an adoptive mother expressed concern to me about some strange markings on her son's back. She lifted his little shirt to expose several bruises in perfect circular shape. I immediately recognized it as cupping, an ancient Chinese therapy in which glass cups are placed on the back and heated to create a vacuum. This is meant to suck out toxins from the body. I never would have known what it was had I not had it done earlier that year, and I never would have imagined it could be performed on babies!

 

Our visitation consisted of arriving at the baby house, getting Dylan from his group room,  heading to a designated visiting room, and playing there with him for the next 2 hours. Invariably, at the end of our session, Dylan would fall asleep in our arms and we would sneak in a 20-minute nap before waking him up and bringing him back to the group room for snack time. Once there, I would have to don an apron and tie a white handkerchief on my head in order to feed him his snack, which usually consisted of either bread or cookies soaked in warm milk.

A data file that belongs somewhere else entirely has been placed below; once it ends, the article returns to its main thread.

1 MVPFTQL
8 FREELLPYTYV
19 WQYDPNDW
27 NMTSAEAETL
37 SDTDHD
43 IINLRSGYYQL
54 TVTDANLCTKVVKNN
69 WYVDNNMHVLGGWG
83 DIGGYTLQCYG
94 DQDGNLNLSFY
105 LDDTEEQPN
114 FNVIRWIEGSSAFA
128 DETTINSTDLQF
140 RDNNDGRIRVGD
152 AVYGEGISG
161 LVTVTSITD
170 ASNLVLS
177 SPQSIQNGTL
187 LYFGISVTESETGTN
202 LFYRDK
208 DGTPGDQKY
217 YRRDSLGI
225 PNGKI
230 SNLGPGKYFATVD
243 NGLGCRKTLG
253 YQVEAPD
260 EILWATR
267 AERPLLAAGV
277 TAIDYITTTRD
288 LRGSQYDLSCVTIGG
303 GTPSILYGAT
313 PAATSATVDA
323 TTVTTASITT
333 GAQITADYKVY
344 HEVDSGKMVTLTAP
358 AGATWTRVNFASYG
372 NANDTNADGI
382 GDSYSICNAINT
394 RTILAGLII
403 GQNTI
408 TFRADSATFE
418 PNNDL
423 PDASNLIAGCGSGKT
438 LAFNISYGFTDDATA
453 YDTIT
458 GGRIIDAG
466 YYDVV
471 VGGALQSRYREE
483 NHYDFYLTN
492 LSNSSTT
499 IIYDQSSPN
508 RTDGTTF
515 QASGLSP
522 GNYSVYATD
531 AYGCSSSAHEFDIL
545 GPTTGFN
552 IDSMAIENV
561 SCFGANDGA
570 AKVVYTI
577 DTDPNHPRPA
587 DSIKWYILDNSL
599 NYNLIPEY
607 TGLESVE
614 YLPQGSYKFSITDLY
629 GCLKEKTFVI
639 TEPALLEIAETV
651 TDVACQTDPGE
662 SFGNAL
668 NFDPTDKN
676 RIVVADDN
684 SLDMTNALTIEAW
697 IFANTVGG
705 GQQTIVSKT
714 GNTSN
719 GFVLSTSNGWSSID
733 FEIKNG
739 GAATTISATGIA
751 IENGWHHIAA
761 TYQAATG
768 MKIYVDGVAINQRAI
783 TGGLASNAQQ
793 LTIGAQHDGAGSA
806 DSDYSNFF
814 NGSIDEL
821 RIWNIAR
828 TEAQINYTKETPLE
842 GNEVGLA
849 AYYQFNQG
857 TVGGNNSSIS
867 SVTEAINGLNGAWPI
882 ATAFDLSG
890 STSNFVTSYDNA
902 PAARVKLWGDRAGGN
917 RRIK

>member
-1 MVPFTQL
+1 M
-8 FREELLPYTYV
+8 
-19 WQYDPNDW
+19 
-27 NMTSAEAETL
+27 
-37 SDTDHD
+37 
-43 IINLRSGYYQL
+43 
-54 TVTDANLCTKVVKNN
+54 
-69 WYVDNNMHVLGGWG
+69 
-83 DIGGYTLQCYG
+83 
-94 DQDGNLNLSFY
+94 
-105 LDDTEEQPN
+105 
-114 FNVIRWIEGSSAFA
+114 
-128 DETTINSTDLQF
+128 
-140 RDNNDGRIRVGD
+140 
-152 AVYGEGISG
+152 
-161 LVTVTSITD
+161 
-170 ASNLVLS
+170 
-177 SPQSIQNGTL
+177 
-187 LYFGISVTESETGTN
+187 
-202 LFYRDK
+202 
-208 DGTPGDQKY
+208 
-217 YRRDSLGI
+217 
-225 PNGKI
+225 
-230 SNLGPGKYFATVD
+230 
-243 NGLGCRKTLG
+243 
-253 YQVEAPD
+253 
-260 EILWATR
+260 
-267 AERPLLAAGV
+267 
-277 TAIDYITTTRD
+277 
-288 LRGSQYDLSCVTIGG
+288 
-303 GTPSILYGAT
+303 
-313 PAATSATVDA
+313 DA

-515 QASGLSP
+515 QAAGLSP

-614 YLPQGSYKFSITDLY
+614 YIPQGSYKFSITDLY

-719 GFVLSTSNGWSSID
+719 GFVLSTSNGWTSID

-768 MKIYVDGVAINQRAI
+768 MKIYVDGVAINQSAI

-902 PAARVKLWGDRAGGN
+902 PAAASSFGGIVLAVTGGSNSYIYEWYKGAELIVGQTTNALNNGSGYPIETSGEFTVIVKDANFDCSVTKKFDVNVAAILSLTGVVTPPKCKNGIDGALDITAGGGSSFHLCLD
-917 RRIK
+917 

After snack time, we got to put Dylan down for a nap. This was always a little bit heartbreaking, not only because it signified the end of our visit but because he would usually desperately cling to us and cry as we placed him in his crib. I cannot tell you how many times I felt tears stinging my eyes as he grabbed fistfuls of my hair and pulled my face closer to him in an attempt to get me to pick him up again. Oh, how I wanted to snatch him up and run out of the place with him in my arms!

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  • Wow! Very interesting entry. And your ending, wow! Very heartwrenching!